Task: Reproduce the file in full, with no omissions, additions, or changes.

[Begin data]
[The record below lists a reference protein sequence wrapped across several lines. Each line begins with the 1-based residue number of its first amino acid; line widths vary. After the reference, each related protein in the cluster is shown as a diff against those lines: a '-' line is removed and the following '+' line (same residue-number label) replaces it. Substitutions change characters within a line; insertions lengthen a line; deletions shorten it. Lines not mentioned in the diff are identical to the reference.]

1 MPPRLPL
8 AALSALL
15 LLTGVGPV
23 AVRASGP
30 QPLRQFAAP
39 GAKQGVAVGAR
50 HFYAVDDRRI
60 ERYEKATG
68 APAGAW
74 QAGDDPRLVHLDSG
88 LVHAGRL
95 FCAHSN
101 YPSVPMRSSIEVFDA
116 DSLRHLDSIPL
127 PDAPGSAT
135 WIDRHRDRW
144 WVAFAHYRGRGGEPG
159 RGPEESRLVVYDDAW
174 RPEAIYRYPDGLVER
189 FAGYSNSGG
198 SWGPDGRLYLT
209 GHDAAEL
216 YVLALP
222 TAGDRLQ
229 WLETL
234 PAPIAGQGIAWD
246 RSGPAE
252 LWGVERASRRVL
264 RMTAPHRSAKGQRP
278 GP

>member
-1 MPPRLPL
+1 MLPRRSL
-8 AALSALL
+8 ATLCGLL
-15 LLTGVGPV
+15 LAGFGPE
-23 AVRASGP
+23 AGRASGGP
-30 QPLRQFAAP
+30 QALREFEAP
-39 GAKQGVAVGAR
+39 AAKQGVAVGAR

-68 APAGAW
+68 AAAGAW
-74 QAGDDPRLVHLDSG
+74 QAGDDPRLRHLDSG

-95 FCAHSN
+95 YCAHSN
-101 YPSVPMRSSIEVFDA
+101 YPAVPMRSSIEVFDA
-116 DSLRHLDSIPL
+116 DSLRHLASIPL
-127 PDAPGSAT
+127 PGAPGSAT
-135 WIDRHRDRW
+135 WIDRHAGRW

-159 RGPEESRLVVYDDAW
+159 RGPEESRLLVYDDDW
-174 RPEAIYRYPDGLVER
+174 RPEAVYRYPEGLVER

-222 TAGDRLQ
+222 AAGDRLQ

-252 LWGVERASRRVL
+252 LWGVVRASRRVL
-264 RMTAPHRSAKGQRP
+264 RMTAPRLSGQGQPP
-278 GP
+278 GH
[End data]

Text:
[The record below lists a reference protein sequence wrapped across several lines. Each line begins with the 1-based residue number of its first amino acid; line widths vary. After the reference, each related protein in the cluster is shown as a diff against those lines: a '-' line is removed and the following '+' line (same residue-number label) replaces it. Substitutions change characters within a line; insertions lengthen a line; deletions shorten it. Lines not mentioned in the diff are identical to the reference.]

1 MPPRLPL
8 AALSALL
15 LLTGVGPV
23 AVRASGP
30 QPLRQFAAP
39 GAKQGVAVGAR
50 HFYAVDDRRI
60 ERYEKATG
68 APAGAW
74 QAGDDPRLVHLDSG
88 LVHAGRL
95 FCAHSN
101 YPSVPMRSSIEVFDA
116 DSLRHLDSIPL
127 PDAPGSAT
135 WIDRHRDRW
144 WVAFAHYRGRGGEPG
159 RGPEESRLVVYDDAW
174 RPEAIYRYPDGLVER
189 FAGYSNSGG
198 SWGPDGRLYLT
209 GHDAAEL
216 YVLALP
222 TAGDRLQ
229 WLETL
234 PAPIAGQGIAWD
246 RSGPAE
252 LWGVERASRRVL
264 RMTAPHRSAKGQRP
278 GP

>member
-1 MPPRLPL
+1 MLPRRSL
-8 AALSALL
+8 ATLCGLL
-15 LLTGVGPV
+15 LAGFGPE
-23 AVRASGP
+23 AGRASGGP
-30 QPLRQFAAP
+30 QALREFEAP
-39 GAKQGVAVGAR
+39 AAKQGVAVGAR

-68 APAGAW
+68 AAAGAW
-74 QAGDDPRLVHLDSG
+74 QAGDDPRLRHLDSG

-95 FCAHSN
+95 YCAHSN
-101 YPSVPMRSSIEVFDA
+101 YPAVPMRSSIEVFDA
-116 DSLRHLDSIPL
+116 DSLRHLASIPL
-127 PDAPGSAT
+127 PGAPGSAT
-135 WIDRHRDRW
+135 WIDRHAGRW

-159 RGPEESRLVVYDDAW
+159 RGPEESRLLVYDDDW
-174 RPEAIYRYPDGLVER
+174 RPEAVYRYPEGLVER

-222 TAGDRLQ
+222 AAGDRLQ

-252 LWGVERASRRVL
+252 LWGVVRASRRVL
-264 RMTAPHRSAKGQRP
+264 RMTAPRLSGQGQPP
-278 GP
+278 GH